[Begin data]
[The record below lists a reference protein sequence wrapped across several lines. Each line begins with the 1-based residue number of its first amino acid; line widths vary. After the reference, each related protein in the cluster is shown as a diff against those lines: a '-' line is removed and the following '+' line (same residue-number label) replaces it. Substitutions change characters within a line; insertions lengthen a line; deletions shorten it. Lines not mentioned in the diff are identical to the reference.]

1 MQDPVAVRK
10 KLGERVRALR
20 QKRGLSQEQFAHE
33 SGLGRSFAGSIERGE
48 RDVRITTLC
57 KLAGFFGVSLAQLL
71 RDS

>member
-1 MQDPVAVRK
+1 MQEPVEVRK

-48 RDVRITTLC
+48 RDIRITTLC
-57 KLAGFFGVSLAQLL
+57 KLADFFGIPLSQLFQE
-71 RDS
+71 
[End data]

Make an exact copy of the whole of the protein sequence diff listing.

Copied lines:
[The record below lists a reference protein sequence wrapped across several lines. Each line begins with the 1-based residue number of its first amino acid; line widths vary. After the reference, each related protein in the cluster is shown as a diff against those lines: a '-' line is removed and the following '+' line (same residue-number label) replaces it. Substitutions change characters within a line; insertions lengthen a line; deletions shorten it. Lines not mentioned in the diff are identical to the reference.]

1 MQDPVAVRK
10 KLGERVRALR
20 QKRGLSQEQFAHE
33 SGLGRSFAGSIERGE
48 RDVRITTLC
57 KLAGFFGVSLAQLL
71 RDS

>member
-1 MQDPVAVRK
+1 MQEPVEVRK

-48 RDVRITTLC
+48 RDIRITTLC
-57 KLAGFFGVSLAQLL
+57 KLADFFGIPLSQLFQE
-71 RDS
+71 